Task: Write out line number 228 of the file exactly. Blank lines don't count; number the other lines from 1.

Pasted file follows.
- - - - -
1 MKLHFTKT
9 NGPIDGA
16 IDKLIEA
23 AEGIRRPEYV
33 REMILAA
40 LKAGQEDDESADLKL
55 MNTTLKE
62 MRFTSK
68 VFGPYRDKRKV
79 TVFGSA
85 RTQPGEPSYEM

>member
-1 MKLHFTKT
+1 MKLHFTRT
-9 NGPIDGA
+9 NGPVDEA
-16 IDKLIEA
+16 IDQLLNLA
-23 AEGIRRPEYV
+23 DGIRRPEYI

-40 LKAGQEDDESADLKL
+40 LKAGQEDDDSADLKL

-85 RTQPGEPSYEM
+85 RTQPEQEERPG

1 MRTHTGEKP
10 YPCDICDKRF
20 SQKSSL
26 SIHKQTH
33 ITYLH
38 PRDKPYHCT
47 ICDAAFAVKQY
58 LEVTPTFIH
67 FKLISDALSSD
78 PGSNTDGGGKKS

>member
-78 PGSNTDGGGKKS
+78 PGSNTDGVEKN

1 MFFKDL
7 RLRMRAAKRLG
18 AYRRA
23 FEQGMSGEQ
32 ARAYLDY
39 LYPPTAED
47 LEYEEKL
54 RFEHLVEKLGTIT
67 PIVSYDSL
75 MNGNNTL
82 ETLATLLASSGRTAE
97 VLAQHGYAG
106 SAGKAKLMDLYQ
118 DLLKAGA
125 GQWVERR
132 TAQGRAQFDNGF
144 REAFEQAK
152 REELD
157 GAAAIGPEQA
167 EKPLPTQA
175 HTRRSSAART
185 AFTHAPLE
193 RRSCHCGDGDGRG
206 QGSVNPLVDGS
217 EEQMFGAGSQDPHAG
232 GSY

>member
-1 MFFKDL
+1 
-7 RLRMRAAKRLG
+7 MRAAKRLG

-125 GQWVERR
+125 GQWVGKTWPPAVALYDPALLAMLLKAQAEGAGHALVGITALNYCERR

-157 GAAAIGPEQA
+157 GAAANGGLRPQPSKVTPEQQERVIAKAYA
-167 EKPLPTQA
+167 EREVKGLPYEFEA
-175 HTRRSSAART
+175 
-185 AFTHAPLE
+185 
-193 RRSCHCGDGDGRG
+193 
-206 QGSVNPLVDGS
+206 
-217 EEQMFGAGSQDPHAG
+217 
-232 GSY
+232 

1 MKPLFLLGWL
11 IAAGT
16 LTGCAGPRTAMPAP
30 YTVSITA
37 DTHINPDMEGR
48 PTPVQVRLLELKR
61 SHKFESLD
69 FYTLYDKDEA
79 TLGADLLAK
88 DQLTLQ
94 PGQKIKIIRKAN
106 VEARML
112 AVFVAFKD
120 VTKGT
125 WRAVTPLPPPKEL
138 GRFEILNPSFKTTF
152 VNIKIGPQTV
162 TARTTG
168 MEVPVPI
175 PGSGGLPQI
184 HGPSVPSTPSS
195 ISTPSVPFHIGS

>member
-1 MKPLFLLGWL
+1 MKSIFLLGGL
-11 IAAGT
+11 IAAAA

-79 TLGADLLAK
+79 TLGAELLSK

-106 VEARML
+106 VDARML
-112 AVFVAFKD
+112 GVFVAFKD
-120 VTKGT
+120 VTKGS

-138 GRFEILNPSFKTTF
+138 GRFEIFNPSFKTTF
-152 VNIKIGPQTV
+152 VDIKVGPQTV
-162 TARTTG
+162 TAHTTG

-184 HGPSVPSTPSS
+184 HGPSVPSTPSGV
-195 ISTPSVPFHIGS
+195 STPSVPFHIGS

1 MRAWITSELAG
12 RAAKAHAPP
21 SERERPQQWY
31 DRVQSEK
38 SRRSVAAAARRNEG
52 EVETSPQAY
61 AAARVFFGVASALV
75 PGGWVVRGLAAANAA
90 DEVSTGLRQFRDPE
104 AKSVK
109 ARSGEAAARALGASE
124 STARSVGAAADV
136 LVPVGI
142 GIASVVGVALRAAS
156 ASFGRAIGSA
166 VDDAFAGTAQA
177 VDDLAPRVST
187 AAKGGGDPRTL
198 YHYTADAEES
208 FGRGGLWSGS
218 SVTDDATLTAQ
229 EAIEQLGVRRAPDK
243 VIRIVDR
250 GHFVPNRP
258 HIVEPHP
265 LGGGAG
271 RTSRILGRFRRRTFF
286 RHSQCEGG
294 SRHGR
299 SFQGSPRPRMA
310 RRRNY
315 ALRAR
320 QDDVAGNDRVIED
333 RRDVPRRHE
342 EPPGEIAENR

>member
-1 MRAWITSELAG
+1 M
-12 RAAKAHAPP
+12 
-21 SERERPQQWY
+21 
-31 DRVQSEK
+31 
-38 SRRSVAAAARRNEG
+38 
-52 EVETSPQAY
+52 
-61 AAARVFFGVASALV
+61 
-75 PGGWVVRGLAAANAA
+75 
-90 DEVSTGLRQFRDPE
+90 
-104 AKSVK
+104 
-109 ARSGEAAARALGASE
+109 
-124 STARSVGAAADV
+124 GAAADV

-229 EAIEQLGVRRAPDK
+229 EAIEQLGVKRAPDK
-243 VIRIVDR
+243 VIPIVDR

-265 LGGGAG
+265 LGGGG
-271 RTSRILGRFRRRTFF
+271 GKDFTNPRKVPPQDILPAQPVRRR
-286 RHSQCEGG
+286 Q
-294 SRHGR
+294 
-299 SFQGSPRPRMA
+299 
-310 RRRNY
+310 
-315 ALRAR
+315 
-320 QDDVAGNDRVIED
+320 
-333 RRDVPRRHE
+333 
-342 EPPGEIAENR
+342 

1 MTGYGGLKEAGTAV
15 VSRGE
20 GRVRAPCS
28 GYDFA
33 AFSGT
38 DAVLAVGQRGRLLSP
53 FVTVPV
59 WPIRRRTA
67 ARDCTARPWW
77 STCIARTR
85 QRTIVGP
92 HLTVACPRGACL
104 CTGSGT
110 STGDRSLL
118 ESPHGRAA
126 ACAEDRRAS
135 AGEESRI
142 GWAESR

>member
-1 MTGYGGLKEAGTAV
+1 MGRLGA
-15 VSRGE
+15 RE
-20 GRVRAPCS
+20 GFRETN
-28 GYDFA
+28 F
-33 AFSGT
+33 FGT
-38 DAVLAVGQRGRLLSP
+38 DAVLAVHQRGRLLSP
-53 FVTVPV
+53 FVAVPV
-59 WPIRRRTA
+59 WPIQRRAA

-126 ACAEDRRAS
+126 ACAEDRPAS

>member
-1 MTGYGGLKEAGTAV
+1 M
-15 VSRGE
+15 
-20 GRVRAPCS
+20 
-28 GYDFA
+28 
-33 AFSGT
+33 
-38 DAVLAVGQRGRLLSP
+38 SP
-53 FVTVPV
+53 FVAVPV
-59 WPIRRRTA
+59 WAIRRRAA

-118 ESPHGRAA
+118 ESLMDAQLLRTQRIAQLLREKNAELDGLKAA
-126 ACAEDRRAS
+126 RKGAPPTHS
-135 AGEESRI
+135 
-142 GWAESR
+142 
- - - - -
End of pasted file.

104 CTGSGT